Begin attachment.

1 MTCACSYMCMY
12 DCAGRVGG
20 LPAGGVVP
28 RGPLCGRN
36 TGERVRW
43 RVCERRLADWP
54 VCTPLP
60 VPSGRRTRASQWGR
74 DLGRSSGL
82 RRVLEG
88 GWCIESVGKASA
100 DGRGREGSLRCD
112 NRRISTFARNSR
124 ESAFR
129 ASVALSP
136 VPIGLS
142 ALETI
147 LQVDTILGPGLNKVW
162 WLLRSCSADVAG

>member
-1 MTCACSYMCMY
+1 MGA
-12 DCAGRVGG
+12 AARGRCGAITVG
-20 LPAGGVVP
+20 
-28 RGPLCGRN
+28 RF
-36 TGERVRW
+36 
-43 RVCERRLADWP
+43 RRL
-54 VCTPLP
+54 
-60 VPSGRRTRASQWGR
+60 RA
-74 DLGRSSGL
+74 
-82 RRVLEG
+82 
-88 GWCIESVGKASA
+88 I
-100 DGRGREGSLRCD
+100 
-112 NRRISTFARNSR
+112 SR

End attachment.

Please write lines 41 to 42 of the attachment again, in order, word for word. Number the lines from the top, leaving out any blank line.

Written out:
-88 GWCIESVGKASA
+88 I